Jen Persson, Founder and Director
Holding government to account
We started out as volunteers in 2015-16, by researching the National Pupil Database. Our work exposed that the Department for Education (DfE) was giving national pupil data to the Home Office for immigration enforcement. And we contributed in a coalition to a boycott of the new nationality and country of birth data expansion in the school census. Schools and families held back nationality data on quarter of pupils which led to its suspension.
That story’s not over yet, as the schools census is still used to enforce immigration laws. More broadly, the DfE is facing ICO action over ‘wide ranging and serious’ data protection breaches, including our regulatory and judicial review case on the unfair collection and the processing of the National Pupil Database.
We brought about changes towards safer pupil data policy in England in 2018, but since then, the further needed steps stalled to stop giving away raw and identifying pupil data to third parties, and no more improvement is on the horizon. We’re still working on it.
We’ve had the honour of addressing the Council of Europe Committee of Convention 108 and to support their work on developing guidelines on children’s data processing in education across 47 states parties.
And we’ve submitted all sorts of contributions to policy and worked to get children’s rights included in consultations and debates on Alternative Provision and Higher Education in Parliament, including motions to regret that brought no change and those that were won.
Calling for enforcement of the law
We’ve made ten complaints to the ICO regulator on behalf of families and children, and await greater regulatory enforcement.
We’ve been involved in all sorts of events, sharing knowledge and ideas for change. We went out across England during the 2019 General Election talking to students, and launched our #MyVote2019UK proposals for legislation to build a rights’ respecting landscape in England’s education system through digital screens in 15 universities, and vans that toured towns and campuses in four regional routes across England, with artwork by the Warren Youth group from Hull (who’re doing amazing things right now, do give them your support).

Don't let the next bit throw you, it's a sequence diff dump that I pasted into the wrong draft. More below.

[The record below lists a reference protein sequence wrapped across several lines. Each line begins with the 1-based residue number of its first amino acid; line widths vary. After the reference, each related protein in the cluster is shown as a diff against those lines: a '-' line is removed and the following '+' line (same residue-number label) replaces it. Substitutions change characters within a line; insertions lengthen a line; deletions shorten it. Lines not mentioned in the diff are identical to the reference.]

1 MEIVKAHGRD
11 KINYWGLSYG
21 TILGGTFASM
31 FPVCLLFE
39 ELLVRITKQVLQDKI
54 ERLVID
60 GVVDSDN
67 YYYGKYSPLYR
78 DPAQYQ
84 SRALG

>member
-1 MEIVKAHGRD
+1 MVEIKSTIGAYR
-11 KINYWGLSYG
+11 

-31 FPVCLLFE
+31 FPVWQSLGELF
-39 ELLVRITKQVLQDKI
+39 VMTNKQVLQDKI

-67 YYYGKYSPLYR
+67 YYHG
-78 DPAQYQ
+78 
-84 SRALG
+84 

Raising the voices of parents and young people
Most recently, over 30 national and international organisations joined us in a call to protect children’s data rights, and for increased transparency and security in the rush to edTech. The Coronavirus crisis has exposed and exacerbated shared global risks to children’s rights in many different ways in education, across the world. We highlighted those in the digital area.
We’ve had some additional national collaborations after the 2016-2018 Schools Against-Borders-for-Children-led coalition to boycott nationality and country of birth that was widely supported by teaching staff and unions, as well as civil society and communities.
We coordinated a call for change in Alternative Provision with over twenty organisations, and with crowdfunded support, that is now pending regulatory and legal action.
There’s still much to be done to make pupil data safe at policy level, much of which has been in the news in the last three years. And much more of our policy work which is not.
We’re learning. We’ve grown. We need your support more than ever. The pandemic, the reactions and responses to COVID-19, will leave education and our children changed. Grant funders are responding to immediate needs, but we also need to keep horizon scanning, looking to the future for threats, opportunities and keep going to shape better than today. With your help, we hope to build from where we are now three years on, and into the future.
Join us next month, and help us move forward the conversation about changing policy and practice on children’s data rights in education, and turn it into action. You’re very much invited to get involved.
Although we have been working towards safe fair and transparent data in education for five years, defenddigitalme was first formally incorporated as a not-for-profit organisation on May 12, 2017. We restructured in 2019 to be a company limited by guarantee without share capital.